Two August Agustas

Two August Agustas
Early morning light bathes the seductively shaped sculptures in warm radiance. Curvaceous bodywork, distinctively flared fuel tanks, brilliant red paint and the assertive thrust of those symmetric silencers denote great style and speed. The marque badges, with their iconic lettering, simply proclaim the obvious: MV Agusta.

Near the end of World War II, with Italy's defeat looming, it was eminently clear to Count Domenico Agusta that the days of producing military aircraft at his family's manufacturing facility near Milan were numbered. Italians would need affordable transportation after the war; and so the factory was converted in the war's last days to produce motor scooters and, later, motorcycles. The post-war financial success of this venture allowed the Count to indulge in the passions of his youth: motorcycles, mechanical engineering and motor sport.

Count Domenico oversaw all aspects of the Agusta racing program, including the selection of riders. During the 1960s and early 1970s, when his racing teams went head-to-head with the likes of Honda and Yamaha, Agusta established itself as perhaps the most highly successful motorcycle racing marque at the time.

Peter Calles clearly has no problem with public displays of affection.

The 1971 MV Agusta 750 S was the second street model offering the in-line four-cylinder engine developed in Agusta's racing program. A 600cc touring bike came out first with an in-line four, but there was such a loud enthusiasts' outcry for the 750 racing model that Count Dominico finally relented and allowed a limited production run of the 750 Sport. With its sexy styling and distinctively sculpted fuel tank, the 750 S is considered by many collectors to be one of the most beautiful motorcycles ever to put tires on the street.

However, the 750 S was a commercial failure in its day, resulting in a total production run of less than 700 bikes. Because the 750 S had a racing bike's complex design, it was not well-suited for low-cost mass production. Its substantially higher price tag constrained it from being competitive in a market offering similarly performing motorcycles for much less. Though not right for the times, a bike's low production numbers, beautiful styling, and an iconic racing marque often are just the right ingredients that create a highly collectible motorcycle several decades later. And in this case that's exactly what happened.

Treasured bookends basking near the Chesapeake & Ohio Canal.

The popularity of motorcycle racing, particularly in Italy during the 1960s, hit new heights when a young rider named Giacomo Agostini joined the Agusta racing stable. His riding abilities and good looks drew many new fans (not the least of whom were throngs of attractive young women) to the dangerous and exciting sport of motorcycle road racing. The on-track battles between Giacomo "Ago" Agostini and Mike "The Bike" Hailwood, as teammates and later as competitors for different manufacturers, is the stuff of motorcycle racing legend.

Several decades later, rescued from the ashes and now owned by Cagiva, the reborn MV Agusta brand introduced a new, limited production motorcycle dedicated to the rider who brought Agusta its most prestigious championship victories: Giacomo Agostini. The F4-1000 "Ago" was first offered to motorcycle enthusiasts in 2004 as a limited, 300-bike production run that only reserved 60 of these instantly collectible motorcycles for export to the U.S.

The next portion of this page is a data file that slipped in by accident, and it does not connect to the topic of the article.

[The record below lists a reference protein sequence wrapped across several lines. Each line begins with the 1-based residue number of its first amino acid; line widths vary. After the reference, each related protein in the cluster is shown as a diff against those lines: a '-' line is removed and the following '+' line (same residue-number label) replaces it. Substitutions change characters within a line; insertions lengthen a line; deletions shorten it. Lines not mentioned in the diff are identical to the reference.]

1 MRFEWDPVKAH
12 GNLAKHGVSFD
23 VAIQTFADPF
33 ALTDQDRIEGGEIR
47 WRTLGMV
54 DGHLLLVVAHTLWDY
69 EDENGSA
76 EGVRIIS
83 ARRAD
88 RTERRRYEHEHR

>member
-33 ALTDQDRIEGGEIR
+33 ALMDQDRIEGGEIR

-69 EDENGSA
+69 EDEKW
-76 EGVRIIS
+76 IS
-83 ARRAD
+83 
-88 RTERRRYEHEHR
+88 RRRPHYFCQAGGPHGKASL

Carving back roads is what Agustas do best.

The "Ago" has many of the same delicious Italian designs featured in the F4-750 introduced in 1997, but it also has many distinctive features of its own, including the 166hp, 1000cc engine, lightweight aluminum Marchesini wheels, numerous carbon-fiber body parts, a gold plaque on the steering head with the bike's serial number, a rev-counter with Giacomo Agostini's signature on it, the number 1 inside a yellow oval on the silver side panels, a certificate with an original Agostini signature, and many more collectible elements.

I caught up recently with noted collector Peter Calles, who owns both the very rare 1971 MV Agusta 750 S and a 2005 MV F4-1000 Ago (No. 106 of 300) in his large group of Italian motorcycles. Peter, on a collector's cloud nine, had just won best in show at AMA's 2007 Councours d'Elegance with his 1971 MV Agusta 750 S.

He told me how he came to own the rare 750 S MV Agusta. Although he had targeted the 1971 750 Sport Agusta, with its drum brakes, for his collection years ago, he says it took some time for him to locate one in the pristine condition collectors desire. After locating an excellent example in Canada, it took five years of on-again, off-again negotiations with the owner before the legendary Agusta was finally his. When the 750 S isn't on the show circuit, it resides in the living room of Peter's Bethesda, Maryland home.

A more recent addition to Peter's Italian motorcycle collection is a 2005 MV F4-1000 Ago in showroom condition, with only a couple thousand miles on it. When he fired up the engine of this beauty for me, the four exhausts played some of the loveliest mechanical music I've ever heard.

As Peter says, these two MV Agustas are like collectible bookends. The 1971 MV 750 S was the first Agusta street bike to sport a big, in-line, four-cylinder engine; and the F4 Ago sports the latest evolution of Agusta's legendary in-line fours. Representing the utmost in mechanical artistry, their beauty is awesome. And the sight of them together is so exceptional that all I can offer in reaction is an exuberant cliché  -  "Momma Mia!"